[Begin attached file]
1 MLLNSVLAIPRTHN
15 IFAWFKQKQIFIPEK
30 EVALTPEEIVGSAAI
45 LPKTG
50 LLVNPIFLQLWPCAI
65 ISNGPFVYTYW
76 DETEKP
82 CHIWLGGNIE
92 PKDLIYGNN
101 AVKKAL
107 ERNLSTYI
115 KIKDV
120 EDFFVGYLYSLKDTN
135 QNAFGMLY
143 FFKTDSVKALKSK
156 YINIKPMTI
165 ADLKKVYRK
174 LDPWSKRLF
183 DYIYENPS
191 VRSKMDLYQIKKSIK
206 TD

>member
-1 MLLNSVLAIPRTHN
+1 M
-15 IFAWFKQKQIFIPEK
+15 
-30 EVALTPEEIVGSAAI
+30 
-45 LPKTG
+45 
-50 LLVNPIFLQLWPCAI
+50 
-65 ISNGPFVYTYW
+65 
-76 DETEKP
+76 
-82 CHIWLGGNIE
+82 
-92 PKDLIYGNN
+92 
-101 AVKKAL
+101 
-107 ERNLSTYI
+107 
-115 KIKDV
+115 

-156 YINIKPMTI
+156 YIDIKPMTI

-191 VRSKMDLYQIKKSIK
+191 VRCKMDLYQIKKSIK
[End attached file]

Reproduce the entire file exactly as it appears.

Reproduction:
1 MLLNSVLAIPRTHN
15 IFAWFKQKQIFIPEK
30 EVALTPEEIVGSAAI
45 LPKTG
50 LLVNPIFLQLWPCAI
65 ISNGPFVYTYW
76 DETEKP
82 CHIWLGGNIE
92 PKDLIYGNN
101 AVKKAL
107 ERNLSTYI
115 KIKDV
120 EDFFVGYLYSLKDTN
135 QNAFGMLY
143 FFKTDSVKALKSK
156 YINIKPMTI
165 ADLKKVYRK
174 LDPWSKRLF
183 DYIYENPS
191 VRSKMDLYQIKKSIK
206 TD

>member
-1 MLLNSVLAIPRTHN
+1 M
-15 IFAWFKQKQIFIPEK
+15 
-30 EVALTPEEIVGSAAI
+30 
-45 LPKTG
+45 
-50 LLVNPIFLQLWPCAI
+50 
-65 ISNGPFVYTYW
+65 
-76 DETEKP
+76 
-82 CHIWLGGNIE
+82 
-92 PKDLIYGNN
+92 
-101 AVKKAL
+101 
-107 ERNLSTYI
+107 
-115 KIKDV
+115 

-156 YINIKPMTI
+156 YIDIKPMTI

-191 VRSKMDLYQIKKSIK
+191 VRCKMDLYQIKKSIK